Those guys do a major mistake. They always put up a motherboard that is the same price as a CPU - that is a ridiculous waste of money. Sure, Thunderbolt is nice and all, but if you have a TB NAS or something and that Asus Z87-Deluxe/QUAD ATX LGA1150 Motherboard ($328.99 @ Amazon) will not bring any performance on top of a 100/150 ASRock Z87 or Asus Z87. It is a waste of money if you do not use the extra features (which are ridiculous number of SATA ports, USB ports and etc. I mean, I don't see you putting 16 USB devices and 8 HDDs/SSD right?)

Also, the Quadro's have a limited usage. Not all editing/VFX uses do need the extra of the quadro.



Ok, interesting. And I'm glad you bring up thunderbolt, because I was wondering about that and forgot to ask last time. I was under the impression you really wanted Thunderbolt. I have two at work and really appreciate them. Looks like the MBs you and I selected don't have them. You're saying we don't need them?

The Z87 Expert has thunderbolt and is around same price. http://pcpartpicker.com/part/asus-motherboard-z87expert But then looks like I'd have to change my build configuration. First time I am ever doing this, so it's all pretty new to me and I'm learning as I go.

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a c 162 à CPUs
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April 8, 2014 6:37:22 PM

In my personal opinion, and for me Thunderbolt is useless. I do not have, nor I plan to buy Thunderbolt devices. As of now - TB belongs in the Mac world. In your normal PCs, probably less than 1% has TB compatibility. Sure it is nice to daisy chain a ton of stuff (but then a college, your wife, kid, the dog/car/whatever-the-hell goes trough the cables disconnecting something and everything crashes down). The only 2 situations in which TB makes sense is NAS or external video card. External HDDs are completely fine at USB 3.0. Also a NAS on a 1 GB connection is plenty (unless you have an SSD NAS). And to top that, the TB devices carry a premium, which I am not willing to pay. I prefer to render for 4 hours, instead of 6 and the upload for 1 hour instead of 30 mins. It depends how do you feel about TB. Do you really need it? If so, then it might be back to Z87.
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April 8, 2014 6:41:56 PM

Shneiky said:
In my personal opinion, and for me Thunderbolt is useless. I do not have, nor I plan to buy Thunderbolt devices. As of now - TB belongs in the Mac world. In your normal PCs, probably less than 1% has TB compatibility. Sure it is nice to daisy chain a ton of stuff (but then a college, your wife, kid, the dog/car/whatever-the-hell goes trough the cables disconnecting something and everything crashes down). The only 2 situations in which TB makes sense is NAS or external video card. External HDDs are completely fine at USB 3.0. Also a NAS on a 1 GB connection is plenty (unless you have an SSD NAS). And to top that, the TB devices carry a premium, which I am not willing to pay. I prefer to render for 4 hours, instead of 6 and the upload for 1 hour instead of 30 mins. It depends how do you feel about TB. Do you really need it? If so, then it might be back to Z87.


Thanks. I did some more research today on 3.0 vs TB and decided TB is not a must. So thanks for your input. Will skip. What's your feeling on 16GB ram vs 32? I won't be gaming, just video editing, photoshop, AE and internet. Is 32 necessary? Can I get 16 and upgrade later?

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a c 162 à CPUs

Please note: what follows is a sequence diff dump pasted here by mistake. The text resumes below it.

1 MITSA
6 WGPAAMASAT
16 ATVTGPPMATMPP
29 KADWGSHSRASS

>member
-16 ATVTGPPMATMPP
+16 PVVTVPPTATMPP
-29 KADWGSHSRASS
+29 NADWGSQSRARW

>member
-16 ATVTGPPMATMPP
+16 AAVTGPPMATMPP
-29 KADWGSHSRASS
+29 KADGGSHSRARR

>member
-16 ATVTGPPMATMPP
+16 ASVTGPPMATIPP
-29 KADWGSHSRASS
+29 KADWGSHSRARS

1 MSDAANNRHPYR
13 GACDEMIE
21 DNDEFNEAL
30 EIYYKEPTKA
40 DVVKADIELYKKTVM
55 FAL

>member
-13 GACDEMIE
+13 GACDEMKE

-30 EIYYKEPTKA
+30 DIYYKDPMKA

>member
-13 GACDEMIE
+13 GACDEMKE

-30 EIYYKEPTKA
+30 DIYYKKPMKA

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April 8, 2014 7:53:42 PM

If you go the 4930 road - then 32 GB is a must. 1st - you need 4 sticks to make use of the Quad Channel architecture. Using it provides around 10%-ish more performance than not utilizing it. 2nd - Buying 4 sticks in kit is a guarantee that they will work together. You can get a 2x8 kit now and 2x8 kit later, but there is always the chance that they might cause problems. 4x8 kit is 300, while 4x4 kit is around 200. It is not price optimal to go 4x4 kit. (when I went with the 4x4 years ago, the 8 GB sticks were more than double the price, now 8 GB sticks price have fallen down considerably).

I can barely live with 16 GB RAM + 16 GB Page file on my SSD. Premier Pro is not that RAM hungry - but After Effects and Photoshop - oh hell yeah, those 2 eat RAM for breakfast. I would strongly advice not to go 16 GB, go 32 GBs now, and 64 later.

P.S Anything more than 8 GBs is not used in Gaming, so that is not a concern at all. Also, I forgot to mention that AE needs at least 2GB (preferably 2.5/3/4 GB) of RAM per thread. So a 4 core CPU with Hyperthreading needs 16 GBs minimum. A 6 core CPU with Hyperthreading needs 24 at minimum.
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April 9, 2014 4:54:50 AM

Tradesman1 said:
Looks good , will make a good rig, with the work you'll be doing would suggest kicking up the DRAM to 2133/9, would suggest the Snipers or Tridents (2x8GB 2133/9). GPU is good, reference model, would suggest the Asus GTX 770 CU model, better card, OCs well, runs cooler


Shneiky said:
If you go the 4930 road - then 32 GB is a must. 1st - you need 4 sticks to make use of the Quad Channel architecture. Using it provides around 10%-ish more performance than not utilizing it. 2nd - Buying 4 sticks in kit is a guarantee that they will work together. You can get a 2x8 kit now and 2x8 kit later, but there is always the chance that they might cause problems. 4x8 kit is 300, while 4x4 kit is around 200. It is not price optimal to go 4x4 kit. (when I went with the 4x4 years ago, the 8 GB sticks were more than double the price, now 8 GB sticks price have fallen down considerably).

I can barely live with 16 GB RAM + 16 GB Page file on my SSD. Premier Pro is not that RAM hungry - but After Effects and Photoshop - oh hell yeah, those 2 eat RAM for breakfast. I would strongly advice not to go 16 GB, go 32 GBs now, and 64 later.

P.S Anything more than 8 GBs is not used in Gaming, so that is not a concern at all. Also, I forgot to mention that AE needs at least 2GB (preferably 2.5/3/4 GB) of RAM per thread. So a 4 core CPU with Hyperthreading needs 16 GBs minimum. A 6 core CPU with Hyperthreading needs 24 at minimum.


Thanks Shneiky. Using a lot of information you (and some others) have provided, I've created what I feel is my final build t this time, barring any strong objections or concerns. You can see that, here.

Thanks again, much appreciated your information and feedback.